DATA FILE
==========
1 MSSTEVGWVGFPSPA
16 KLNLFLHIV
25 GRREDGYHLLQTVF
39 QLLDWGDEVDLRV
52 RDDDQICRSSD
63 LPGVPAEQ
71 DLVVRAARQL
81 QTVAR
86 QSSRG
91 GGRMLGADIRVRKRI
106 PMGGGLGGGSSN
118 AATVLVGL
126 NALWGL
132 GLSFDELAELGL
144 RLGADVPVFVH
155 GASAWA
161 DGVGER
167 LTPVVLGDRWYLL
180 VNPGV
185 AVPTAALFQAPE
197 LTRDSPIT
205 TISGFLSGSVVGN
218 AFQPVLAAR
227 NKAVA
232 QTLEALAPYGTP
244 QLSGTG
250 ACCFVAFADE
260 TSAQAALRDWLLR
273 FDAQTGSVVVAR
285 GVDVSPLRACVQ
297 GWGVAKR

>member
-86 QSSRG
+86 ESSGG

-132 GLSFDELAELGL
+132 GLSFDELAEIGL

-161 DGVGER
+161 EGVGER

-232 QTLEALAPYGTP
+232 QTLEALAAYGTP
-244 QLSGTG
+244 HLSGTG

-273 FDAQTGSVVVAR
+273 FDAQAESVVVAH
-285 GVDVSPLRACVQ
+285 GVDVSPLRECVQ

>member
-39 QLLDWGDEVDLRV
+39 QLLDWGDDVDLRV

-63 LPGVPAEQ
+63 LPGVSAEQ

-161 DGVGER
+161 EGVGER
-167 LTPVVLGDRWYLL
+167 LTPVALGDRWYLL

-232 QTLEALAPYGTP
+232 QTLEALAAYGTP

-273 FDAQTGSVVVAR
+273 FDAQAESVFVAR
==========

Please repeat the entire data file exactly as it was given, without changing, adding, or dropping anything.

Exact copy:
1 MSSTEVGWVGFPSPA
16 KLNLFLHIV
25 GRREDGYHLLQTVF
39 QLLDWGDEVDLRV
52 RDDDQICRSSD
63 LPGVPAEQ
71 DLVVRAARQL
81 QTVAR
86 QSSRG
91 GGRMLGADIRVRKRI
106 PMGGGLGGGSSN
118 AATVLVGL
126 NALWGL
132 GLSFDELAELGL
144 RLGADVPVFVH
155 GASAWA
161 DGVGER
167 LTPVVLGDRWYLL
180 VNPGV
185 AVPTAALFQAPE
197 LTRDSPIT
205 TISGFLSGSVVGN
218 AFQPVLAAR
227 NKAVA
232 QTLEALAPYGTP
244 QLSGTG
250 ACCFVAFADE
260 TSAQAALRDWLLR
273 FDAQTGSVVVAR
285 GVDVSPLRACVQ
297 GWGVAKR

>member
-86 QSSRG
+86 ESSGG

-132 GLSFDELAELGL
+132 GLSFDELAEIGL

-161 DGVGER
+161 EGVGER

-232 QTLEALAPYGTP
+232 QTLEALAAYGTP
-244 QLSGTG
+244 HLSGTG

-273 FDAQTGSVVVAR
+273 FDAQAESVVVAH
-285 GVDVSPLRACVQ
+285 GVDVSPLRECVQ

>member
-39 QLLDWGDEVDLRV
+39 QLLDWGDDVDLRV

-63 LPGVPAEQ
+63 LPGVSAEQ

-161 DGVGER
+161 EGVGER
-167 LTPVVLGDRWYLL
+167 LTPVALGDRWYLL

-232 QTLEALAPYGTP
+232 QTLEALAAYGTP

-273 FDAQTGSVVVAR
+273 FDAQAESVFVAR